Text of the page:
Canada’s privacy commissioner says his office learned about the RCMP’s use of spyware through the media, and he wants Parliament to strengthen and modernize privacy laws.
Philippe Dufresne is appearing before a House of Commons committee that is investigating the use of technology that can be covertly and remotely installed on devices like computers and cellphones to monitor messages and even turn on cameras and microphones.
He says the country’s laws should be changed to include “privacy by design” and create a section in the Privacy Act that requires organizations and departments to do a privacy impact assessment when new technology is introduced that could affect the public’s right to privacy.
Dufresne says his office has asked the RCMP for more details, which are expected later this month, and that the force says it did a privacy assessment in 2021 but did not notify his office.
The commissioner says it raises issues of trust when questions are asked publicly about spyware technology after it’s already been in use.
Spyware used by RCMP in 32 investigations
During Monday’s meeting, Liberal MP Lisa Hepfner made reference to documents provided to the committee by the RCMP Commissioner Brenda Lucki.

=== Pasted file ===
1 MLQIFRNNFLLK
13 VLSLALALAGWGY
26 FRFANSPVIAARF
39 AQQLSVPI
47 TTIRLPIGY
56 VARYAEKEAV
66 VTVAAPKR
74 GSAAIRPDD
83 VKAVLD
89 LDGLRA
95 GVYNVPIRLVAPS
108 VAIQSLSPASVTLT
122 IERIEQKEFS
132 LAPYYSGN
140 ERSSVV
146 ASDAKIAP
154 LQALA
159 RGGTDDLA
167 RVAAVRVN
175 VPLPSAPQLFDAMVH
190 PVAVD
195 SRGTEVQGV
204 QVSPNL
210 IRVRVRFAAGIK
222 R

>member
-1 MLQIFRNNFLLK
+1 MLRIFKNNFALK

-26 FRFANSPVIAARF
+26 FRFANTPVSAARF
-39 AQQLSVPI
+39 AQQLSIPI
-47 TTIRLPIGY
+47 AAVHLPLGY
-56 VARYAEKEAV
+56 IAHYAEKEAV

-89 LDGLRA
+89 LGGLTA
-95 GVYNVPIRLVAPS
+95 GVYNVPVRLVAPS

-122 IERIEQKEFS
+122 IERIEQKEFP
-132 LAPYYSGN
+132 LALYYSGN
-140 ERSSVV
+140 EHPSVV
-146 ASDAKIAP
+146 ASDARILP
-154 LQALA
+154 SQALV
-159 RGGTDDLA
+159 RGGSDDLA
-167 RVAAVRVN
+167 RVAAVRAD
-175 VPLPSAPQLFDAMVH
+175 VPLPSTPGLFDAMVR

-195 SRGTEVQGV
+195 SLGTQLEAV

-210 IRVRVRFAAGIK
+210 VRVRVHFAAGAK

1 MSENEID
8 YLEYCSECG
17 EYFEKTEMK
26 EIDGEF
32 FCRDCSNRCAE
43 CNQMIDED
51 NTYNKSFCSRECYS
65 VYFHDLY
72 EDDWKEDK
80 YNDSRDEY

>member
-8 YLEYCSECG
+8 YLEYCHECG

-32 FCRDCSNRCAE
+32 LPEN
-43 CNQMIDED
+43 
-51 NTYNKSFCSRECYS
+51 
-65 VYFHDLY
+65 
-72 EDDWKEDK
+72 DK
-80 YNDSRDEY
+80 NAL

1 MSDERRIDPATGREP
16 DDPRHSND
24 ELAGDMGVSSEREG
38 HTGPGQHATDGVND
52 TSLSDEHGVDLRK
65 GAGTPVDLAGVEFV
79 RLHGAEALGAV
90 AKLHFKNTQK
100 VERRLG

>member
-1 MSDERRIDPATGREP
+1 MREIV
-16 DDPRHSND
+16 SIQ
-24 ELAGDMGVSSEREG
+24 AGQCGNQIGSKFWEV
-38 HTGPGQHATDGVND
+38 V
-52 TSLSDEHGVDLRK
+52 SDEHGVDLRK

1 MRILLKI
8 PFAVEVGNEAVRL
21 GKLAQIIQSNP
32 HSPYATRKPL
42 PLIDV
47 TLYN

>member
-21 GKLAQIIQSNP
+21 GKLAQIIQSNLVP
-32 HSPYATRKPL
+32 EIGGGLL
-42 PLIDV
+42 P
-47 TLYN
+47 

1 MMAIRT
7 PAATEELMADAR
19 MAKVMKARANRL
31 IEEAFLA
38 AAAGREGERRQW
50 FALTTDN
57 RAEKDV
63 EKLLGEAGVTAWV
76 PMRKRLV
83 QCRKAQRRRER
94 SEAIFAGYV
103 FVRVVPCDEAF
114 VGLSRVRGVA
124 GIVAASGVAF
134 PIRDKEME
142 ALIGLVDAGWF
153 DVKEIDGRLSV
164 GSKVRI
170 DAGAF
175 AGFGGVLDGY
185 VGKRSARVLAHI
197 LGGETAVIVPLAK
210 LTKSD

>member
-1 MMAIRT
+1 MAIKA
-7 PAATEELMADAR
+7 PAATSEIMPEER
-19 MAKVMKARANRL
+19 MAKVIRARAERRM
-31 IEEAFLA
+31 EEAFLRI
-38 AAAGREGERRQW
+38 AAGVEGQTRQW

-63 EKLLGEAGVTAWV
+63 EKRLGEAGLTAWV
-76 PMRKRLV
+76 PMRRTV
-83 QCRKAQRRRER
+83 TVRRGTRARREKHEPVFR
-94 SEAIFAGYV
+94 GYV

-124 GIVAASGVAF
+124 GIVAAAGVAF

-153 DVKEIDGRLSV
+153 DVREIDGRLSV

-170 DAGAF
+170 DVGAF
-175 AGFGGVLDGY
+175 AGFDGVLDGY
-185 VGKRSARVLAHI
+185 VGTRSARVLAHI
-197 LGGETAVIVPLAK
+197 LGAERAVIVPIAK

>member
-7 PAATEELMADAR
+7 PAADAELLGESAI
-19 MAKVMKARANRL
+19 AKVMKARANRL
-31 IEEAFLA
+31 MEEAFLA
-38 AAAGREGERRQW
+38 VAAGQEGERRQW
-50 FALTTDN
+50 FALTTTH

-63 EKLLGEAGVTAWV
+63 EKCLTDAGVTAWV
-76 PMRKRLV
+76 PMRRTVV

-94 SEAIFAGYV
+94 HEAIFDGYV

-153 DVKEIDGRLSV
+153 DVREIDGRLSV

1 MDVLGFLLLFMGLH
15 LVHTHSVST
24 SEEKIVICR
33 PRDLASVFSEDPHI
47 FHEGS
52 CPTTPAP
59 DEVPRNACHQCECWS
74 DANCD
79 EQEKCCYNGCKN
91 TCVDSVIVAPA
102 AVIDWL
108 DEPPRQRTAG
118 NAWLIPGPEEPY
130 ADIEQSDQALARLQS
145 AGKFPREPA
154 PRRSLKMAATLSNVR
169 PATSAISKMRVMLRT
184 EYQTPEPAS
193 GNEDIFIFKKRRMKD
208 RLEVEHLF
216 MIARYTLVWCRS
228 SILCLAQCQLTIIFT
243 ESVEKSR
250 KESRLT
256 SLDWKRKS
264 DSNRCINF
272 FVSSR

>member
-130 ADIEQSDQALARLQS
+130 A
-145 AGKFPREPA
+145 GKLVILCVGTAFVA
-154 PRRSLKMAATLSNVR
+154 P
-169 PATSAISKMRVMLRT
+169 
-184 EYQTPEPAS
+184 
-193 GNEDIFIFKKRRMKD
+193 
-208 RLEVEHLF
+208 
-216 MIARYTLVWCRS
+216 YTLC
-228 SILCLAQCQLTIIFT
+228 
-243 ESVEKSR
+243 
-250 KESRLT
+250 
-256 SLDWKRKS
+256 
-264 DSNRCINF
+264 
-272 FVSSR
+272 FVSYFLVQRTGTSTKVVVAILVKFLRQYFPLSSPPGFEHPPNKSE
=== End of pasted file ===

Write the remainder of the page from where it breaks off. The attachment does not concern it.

WATCH | Canada’s Privacy Commissioner answers questions during standing committee on Access to Information
The documents, according to Hepfner, state that On Device Investigative Tools (ODIT) spyware — which can obtain data covertly and remotely from targeted devices — was used to support 32 investigations since 2017, in which a combined total of 49 devices were targeted.
Hepfner said the RCMP have used this technology for investigations involving terrorism, kidnapping, murder and trafficking.
“I think this is this is exactly the type of information that needs to be looked at, in a [privacy impact assessment] and by my office being consulted on this,” Dufresne said.
Members of the RCMP who have overseen the use of spyware technology in a limited number of investigations will appear before the committee later today